Wildsight welcomes Revelstoke to the team

We are thrilled to announce a new member of the Wildsight family. Please join with us as we welcome our brand new branch in Revelstoke, BC!

Revelstoke is a special place, nestled in the wild beauty of the Inland Temperate Rainforest (ITR). The Selkirk and Monashee mountain ranges define the geography here, while at valley’s bottom, the vast Columbia River winds its way through town.

But unchecked backcountry recreation and continued logging encroach further into the adjacent wilderness and upon wildlife habitat.

The North Columbia Environmental Society (NCES) has worked to protect this wilderness for more than 20 years, representing the environmental issues that concern residents of Revelstoke. With a mission that aligns with Wildsight, the two organizations have long stood together in support of wilderness protections.

Sarah Newton has been an NCES board member for more than 10 years. In that time, she has seen an exponential increase to development and industrial applications near Revelstoke.

“Over the years, the level of issues threatened to become overwhelming, with pressures on a resort community, pressures on the backcountry and frontcountry,” says Newton.

Current NCES president Kent Christensen agrees. “With an increase in development in Revelstoke, some of these issues just became really, really big.”

During the summer and fall of 2020 it became apparent that the volunteer-run organization no longer had the resources to meet the issues facing the landscape.

“We found it challenging, and defeating,” recalls Christensen. “We didn’t feel like we were giving these issues the justice they deserve.”

Through the years, there had always been a good relationship between our two organizations. Wildsight already has a presence in Revelstoke, through our environmental education programs and more recently with our focus on the logging that threatens Argonaut Creek – critical caribou habitat in the heart of the ITR. Newton suggested approaching Wildsight about the possibility of the NCES becoming a Wildsight branch.

Upper Argonaut, north of Revelstoke

“Wildsight does such good work, we thought it would be a good opportunity to explore,” shares Christensen.

The idea was floated to the NCES board and subsequently its members, who unanimously supported the merger. Wildsight’s existing branches also backed the move. On Monday, January 25, a decision was made by the Wildsight Regional Board of Directors to support and enthusiastically welcome the formation of the Wildsight Revelstoke branch.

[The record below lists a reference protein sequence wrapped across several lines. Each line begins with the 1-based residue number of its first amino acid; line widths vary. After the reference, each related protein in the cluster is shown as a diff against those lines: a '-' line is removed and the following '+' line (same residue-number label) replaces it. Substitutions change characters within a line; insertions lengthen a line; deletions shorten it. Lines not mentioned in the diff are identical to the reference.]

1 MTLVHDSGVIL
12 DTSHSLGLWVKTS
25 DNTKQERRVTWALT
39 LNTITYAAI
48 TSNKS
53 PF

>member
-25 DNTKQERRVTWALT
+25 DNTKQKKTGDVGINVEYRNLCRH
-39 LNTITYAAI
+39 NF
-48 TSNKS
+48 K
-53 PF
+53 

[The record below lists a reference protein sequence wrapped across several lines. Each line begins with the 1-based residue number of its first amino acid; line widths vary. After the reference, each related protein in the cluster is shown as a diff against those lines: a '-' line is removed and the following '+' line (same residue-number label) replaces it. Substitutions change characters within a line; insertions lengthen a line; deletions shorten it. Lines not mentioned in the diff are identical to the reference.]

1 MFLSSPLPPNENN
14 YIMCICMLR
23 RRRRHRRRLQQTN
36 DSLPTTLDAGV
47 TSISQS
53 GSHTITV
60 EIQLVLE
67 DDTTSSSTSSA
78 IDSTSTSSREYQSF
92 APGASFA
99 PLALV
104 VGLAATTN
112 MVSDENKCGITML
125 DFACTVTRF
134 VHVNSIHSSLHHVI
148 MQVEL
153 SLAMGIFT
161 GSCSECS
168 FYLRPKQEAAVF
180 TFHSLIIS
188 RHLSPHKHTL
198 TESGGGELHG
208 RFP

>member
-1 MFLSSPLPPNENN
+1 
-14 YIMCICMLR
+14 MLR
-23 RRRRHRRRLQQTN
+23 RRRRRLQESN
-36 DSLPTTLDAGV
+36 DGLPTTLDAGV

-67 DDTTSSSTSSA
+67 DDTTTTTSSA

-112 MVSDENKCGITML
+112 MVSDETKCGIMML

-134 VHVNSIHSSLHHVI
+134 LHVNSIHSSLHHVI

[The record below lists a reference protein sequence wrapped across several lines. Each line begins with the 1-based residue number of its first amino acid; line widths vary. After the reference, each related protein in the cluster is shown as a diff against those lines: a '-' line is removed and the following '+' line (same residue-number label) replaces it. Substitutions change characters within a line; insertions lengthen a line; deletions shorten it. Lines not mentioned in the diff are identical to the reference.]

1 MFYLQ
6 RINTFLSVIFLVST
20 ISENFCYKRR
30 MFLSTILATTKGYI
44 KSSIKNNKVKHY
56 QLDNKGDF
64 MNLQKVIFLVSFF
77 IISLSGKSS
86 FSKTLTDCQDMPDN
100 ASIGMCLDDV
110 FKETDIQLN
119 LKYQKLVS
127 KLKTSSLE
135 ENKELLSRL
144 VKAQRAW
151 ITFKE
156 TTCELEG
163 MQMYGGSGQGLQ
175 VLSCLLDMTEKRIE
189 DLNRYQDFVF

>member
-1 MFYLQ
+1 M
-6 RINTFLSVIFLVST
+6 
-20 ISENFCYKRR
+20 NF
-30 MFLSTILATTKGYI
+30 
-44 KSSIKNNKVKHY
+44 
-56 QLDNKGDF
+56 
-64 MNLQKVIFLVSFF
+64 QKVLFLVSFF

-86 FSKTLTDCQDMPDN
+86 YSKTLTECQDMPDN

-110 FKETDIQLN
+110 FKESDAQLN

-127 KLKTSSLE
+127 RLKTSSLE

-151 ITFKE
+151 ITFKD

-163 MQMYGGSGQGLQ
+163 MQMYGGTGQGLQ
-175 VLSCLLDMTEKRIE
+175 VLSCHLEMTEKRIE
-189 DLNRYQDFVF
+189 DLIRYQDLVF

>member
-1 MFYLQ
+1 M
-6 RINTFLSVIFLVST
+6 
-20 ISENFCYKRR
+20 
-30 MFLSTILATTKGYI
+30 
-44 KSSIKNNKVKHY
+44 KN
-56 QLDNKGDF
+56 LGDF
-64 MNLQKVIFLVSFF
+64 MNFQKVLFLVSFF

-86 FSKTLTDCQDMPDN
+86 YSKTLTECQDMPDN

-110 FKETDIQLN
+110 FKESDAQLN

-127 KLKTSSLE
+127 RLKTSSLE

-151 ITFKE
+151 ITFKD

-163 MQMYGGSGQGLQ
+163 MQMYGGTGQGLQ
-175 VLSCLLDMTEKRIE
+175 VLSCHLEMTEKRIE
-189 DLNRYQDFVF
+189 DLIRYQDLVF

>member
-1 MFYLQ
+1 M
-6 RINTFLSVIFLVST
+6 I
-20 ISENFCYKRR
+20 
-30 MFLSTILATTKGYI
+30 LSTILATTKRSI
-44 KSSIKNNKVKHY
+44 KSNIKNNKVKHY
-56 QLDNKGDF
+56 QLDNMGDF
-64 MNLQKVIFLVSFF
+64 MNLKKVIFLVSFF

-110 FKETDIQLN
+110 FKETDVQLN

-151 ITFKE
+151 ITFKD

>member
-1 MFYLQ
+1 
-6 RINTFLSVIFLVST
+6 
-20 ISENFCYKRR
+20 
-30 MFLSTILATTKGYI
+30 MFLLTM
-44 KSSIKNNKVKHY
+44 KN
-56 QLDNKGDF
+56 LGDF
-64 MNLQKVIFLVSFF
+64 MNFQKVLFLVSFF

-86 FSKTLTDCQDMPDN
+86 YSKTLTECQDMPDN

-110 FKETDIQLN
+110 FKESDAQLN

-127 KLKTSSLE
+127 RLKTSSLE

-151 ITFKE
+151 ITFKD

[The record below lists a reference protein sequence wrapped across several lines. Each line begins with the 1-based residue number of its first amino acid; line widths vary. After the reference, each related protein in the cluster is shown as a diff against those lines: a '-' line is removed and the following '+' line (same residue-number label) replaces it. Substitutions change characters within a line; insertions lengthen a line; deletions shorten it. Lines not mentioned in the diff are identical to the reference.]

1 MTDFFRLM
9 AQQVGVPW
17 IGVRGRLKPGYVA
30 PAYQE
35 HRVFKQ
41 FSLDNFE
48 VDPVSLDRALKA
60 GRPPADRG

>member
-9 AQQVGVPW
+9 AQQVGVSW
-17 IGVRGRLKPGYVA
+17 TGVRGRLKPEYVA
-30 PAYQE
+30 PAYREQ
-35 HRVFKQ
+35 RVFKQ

Casey Brennan, Wildsight director and longtime member reflects, “The NCES has a history of doing great work in their community, and delivering programs, and understanding what it takes to conceptualize and describe and fund and deliver programs for their communities1. I have confidence in these same folks being able to continue on in that good work as part of the Wildsight family.”

Revelstoke joins our established autonomous branches in Golden, Invermere, Kimberley / Cranbrook, Creston and the Elk Valley. With a Wildsight branch in Revelstoke, there will be greater capacity to undertake effective work on sustainable community development, large landscape conservation, and critical habitat protection.

Robyn Duncan, Wildsight Executive Director, is excited about the addition of the Revelstoke branch.

“The more we can work together to address the environmental crises we face, the more effective we will be in finding real solutions. I look forward to continuing the great work of NCES and working with the community of Revelstoke.”

NCES President Kent Christensen / Wildsight Executive Director Robyn Duncan [Pat Morrow photo]
  1. NCES has organized bike swaps, promoted local food initiatives, and offered stewardship programs for kids and teenagers, on top of the myriad environmental issues that arise from a burgeoning tourism community. In the past few years, NCES has been advocating for a backcountry recreation access management plan, bringing diverse stakeholder groups together to work on a joint plan. And most recently, they rallied the community to protect an iconic Revelstoke mountain, Mt Begbie, from resort development on a fragile subalpine wetland.